USDA canine helps prevent foreign disease from entering US

Hardy — a member of the Agriculture Department’s “Beagle Brigade” — sniffed out a roasted pig head in a traveler’s bag in Atlanta earlier this month. USDA officials said this incident underscores the efforts the agency is taking to keep diseases, such as the African Swine Fever (ASF), from entering the U.S..

USDA trains its canines at its National Detector Dog Training Center in Newnan, Georgia. The center is designed to train detector dog teams to safeguard...

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Hardy — a member of the Agriculture Department’s “Beagle Brigade” — sniffed out a roasted pig head in a traveler’s bag in Atlanta earlier this month. USDA officials said this incident underscores the efforts the agency is taking to keep diseases, such as the African Swine Fever (ASF), from entering the U.S..

USDA trains its canines at its National Detector Dog Training Center in Newnan, Georgia. The center is designed to train detector dog teams to safeguard American agriculture.

“The quick work of a beagle and the [Customs and Border Protection] staff prevented a potential animal health issue and further highlighted the need to be vigilant in safeguarding the U.S. against foreign animal diseases,” USDA Secretary Sonny Perdue said in a statement. “Because there’s no treatment or vaccine available for this disease, we must work together to prevent this disease from entering the United States in order to best protect our farmers, our consumers and our natural resources.”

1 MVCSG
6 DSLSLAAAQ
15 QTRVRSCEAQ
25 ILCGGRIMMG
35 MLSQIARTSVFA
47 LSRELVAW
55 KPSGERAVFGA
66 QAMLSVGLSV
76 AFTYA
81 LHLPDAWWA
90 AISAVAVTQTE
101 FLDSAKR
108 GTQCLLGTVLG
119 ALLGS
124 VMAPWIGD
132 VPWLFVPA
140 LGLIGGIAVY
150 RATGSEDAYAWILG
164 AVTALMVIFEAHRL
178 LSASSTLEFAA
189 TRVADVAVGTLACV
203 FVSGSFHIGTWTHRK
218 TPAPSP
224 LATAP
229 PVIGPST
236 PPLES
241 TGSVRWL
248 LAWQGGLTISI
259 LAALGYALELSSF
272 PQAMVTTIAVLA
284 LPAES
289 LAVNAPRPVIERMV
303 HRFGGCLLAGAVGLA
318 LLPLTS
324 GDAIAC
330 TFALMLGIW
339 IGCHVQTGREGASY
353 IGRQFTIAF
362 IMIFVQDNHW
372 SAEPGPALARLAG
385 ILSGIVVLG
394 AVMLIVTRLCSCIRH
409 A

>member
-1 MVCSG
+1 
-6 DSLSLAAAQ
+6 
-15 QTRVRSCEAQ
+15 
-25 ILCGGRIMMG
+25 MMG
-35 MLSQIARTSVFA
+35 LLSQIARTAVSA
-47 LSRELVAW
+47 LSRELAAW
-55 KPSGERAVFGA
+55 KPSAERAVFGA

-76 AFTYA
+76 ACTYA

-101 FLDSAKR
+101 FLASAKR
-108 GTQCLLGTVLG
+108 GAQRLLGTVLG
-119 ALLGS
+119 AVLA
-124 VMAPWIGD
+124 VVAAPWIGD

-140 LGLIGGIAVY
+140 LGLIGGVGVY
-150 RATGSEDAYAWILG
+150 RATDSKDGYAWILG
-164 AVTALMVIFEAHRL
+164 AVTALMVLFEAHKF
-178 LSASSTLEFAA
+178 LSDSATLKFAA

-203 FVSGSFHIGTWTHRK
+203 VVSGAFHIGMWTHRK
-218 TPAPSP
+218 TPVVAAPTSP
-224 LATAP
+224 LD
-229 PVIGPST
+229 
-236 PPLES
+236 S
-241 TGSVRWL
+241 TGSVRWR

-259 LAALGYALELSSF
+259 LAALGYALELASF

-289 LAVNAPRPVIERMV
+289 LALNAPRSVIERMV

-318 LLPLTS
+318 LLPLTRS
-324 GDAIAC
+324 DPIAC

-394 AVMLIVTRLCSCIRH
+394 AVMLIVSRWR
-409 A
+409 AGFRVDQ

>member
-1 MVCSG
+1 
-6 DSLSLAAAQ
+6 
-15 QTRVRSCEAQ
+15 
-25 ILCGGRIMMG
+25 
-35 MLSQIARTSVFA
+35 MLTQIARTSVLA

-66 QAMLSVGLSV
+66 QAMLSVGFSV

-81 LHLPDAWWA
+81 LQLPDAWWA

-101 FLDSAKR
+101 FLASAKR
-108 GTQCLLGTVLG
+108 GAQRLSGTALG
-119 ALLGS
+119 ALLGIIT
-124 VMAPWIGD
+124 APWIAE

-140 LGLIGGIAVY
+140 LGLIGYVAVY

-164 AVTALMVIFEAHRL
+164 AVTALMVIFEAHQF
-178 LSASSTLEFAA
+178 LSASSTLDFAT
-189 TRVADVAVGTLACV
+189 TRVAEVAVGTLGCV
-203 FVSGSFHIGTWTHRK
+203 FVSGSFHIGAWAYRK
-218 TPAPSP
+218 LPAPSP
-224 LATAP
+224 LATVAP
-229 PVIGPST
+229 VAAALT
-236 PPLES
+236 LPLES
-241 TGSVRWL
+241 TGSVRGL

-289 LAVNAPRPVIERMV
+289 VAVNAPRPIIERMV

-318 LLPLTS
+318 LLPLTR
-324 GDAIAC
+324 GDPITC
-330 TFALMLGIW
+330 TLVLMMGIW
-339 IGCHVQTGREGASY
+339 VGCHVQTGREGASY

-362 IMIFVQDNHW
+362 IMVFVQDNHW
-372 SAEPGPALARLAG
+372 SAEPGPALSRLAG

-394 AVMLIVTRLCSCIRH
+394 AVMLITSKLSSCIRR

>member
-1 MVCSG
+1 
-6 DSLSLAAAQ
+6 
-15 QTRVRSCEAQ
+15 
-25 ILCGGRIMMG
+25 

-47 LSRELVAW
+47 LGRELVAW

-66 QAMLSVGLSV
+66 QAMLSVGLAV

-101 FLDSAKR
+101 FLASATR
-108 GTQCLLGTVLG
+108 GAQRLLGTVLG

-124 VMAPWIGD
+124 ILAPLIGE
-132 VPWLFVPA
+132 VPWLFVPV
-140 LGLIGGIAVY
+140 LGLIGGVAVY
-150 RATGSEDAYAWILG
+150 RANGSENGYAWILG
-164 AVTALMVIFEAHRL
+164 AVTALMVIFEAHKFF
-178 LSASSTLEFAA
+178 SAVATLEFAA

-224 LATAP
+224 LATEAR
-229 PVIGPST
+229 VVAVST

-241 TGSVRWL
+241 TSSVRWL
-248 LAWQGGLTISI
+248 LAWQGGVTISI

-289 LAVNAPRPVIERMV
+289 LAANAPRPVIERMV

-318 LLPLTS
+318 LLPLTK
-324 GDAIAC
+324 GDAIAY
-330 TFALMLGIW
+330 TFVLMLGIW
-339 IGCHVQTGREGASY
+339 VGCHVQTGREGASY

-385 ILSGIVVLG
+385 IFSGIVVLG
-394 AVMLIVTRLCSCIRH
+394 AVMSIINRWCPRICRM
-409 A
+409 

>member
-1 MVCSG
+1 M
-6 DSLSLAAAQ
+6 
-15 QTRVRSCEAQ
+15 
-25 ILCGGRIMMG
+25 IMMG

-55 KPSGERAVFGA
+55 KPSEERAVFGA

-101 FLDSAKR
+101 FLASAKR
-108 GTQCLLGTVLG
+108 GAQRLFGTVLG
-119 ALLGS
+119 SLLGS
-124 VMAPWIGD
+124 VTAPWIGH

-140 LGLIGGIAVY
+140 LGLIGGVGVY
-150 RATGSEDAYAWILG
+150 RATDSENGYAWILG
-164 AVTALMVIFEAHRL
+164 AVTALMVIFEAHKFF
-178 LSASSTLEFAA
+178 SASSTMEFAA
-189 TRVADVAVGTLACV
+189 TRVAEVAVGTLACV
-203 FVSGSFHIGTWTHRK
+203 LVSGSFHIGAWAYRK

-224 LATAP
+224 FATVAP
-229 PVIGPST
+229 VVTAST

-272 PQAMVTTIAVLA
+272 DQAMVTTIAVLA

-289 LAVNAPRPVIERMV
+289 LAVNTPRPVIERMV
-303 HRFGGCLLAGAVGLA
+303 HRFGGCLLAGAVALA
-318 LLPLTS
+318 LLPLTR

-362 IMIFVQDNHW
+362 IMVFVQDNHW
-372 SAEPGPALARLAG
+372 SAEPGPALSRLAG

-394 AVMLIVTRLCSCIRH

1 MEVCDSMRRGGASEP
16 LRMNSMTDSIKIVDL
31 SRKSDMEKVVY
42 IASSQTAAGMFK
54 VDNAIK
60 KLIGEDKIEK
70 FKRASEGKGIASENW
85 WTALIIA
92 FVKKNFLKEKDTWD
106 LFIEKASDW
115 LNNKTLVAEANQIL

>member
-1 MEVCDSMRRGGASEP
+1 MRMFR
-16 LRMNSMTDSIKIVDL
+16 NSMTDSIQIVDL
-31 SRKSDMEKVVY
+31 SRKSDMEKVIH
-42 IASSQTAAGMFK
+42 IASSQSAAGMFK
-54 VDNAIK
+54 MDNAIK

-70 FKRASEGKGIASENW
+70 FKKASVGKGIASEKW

To prevent ASF from entering the country, USDA safeguards include:

  • Collaboration with states, industry and producers to ensure everyone follows biosecurity and best practices
  • Restricting imported pork and pork products from affected countries
  • Working with CBP staff at ports of entry to train inspection dogs and to increase screening vigilance in response to passengers and products arriving from affected countries.

“International travelers also need to be aware of this disease, as they could unknowingly carry the virus into the U.S. Anyone who has contact with pigs or swine farms on travel must ensure they carefully clean and disinfect their shoes, wash their clothes and shower prior to having contact with pigs here in the U.S. Report the visit on the CBP form (question 12). Travelers looking to bring back agricultural items or souvenirs should check USDA’s travelers webpage to see if the item(s) are allowed,” the statement said.

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